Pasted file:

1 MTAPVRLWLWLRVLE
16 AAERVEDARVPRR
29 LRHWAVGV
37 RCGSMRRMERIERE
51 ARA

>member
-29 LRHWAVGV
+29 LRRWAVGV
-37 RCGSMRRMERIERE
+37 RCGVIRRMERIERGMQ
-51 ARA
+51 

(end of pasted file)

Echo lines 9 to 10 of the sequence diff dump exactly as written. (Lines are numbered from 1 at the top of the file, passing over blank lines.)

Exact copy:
-37 RCGSMRRMERIERE
+37 RCGVIRRMERIERGMQ